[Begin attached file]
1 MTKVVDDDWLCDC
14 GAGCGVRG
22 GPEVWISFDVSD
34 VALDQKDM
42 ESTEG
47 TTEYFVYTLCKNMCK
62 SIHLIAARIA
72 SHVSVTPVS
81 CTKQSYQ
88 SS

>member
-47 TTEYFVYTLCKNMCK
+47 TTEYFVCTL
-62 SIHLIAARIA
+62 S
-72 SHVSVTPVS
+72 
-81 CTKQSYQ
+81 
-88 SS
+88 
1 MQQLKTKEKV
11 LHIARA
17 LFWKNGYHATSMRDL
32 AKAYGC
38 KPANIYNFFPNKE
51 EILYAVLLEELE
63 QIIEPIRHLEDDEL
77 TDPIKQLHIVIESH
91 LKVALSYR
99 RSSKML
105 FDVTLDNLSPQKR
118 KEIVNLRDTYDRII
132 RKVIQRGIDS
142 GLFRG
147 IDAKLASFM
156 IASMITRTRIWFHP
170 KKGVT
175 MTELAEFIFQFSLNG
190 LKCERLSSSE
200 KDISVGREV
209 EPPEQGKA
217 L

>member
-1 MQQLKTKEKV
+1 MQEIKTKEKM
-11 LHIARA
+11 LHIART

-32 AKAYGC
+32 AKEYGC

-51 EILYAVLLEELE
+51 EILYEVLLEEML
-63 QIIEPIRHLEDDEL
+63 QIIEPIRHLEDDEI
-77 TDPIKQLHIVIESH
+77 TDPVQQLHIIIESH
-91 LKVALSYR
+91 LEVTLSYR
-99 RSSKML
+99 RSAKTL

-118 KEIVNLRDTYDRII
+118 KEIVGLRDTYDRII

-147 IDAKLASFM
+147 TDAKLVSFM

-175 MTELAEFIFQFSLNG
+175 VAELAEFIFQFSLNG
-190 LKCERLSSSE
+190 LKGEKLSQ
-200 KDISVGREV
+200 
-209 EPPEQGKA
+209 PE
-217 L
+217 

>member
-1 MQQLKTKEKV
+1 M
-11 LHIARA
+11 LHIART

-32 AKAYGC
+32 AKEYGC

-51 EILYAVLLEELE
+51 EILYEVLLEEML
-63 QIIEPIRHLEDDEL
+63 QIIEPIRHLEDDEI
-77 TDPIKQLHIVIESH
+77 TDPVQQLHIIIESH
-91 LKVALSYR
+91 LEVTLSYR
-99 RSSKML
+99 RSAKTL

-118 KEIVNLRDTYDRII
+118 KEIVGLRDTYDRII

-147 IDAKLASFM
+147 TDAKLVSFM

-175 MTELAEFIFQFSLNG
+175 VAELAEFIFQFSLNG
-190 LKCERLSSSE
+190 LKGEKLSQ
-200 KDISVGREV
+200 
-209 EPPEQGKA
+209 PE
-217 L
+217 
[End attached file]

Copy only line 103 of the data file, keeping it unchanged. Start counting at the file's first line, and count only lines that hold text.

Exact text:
+209 PE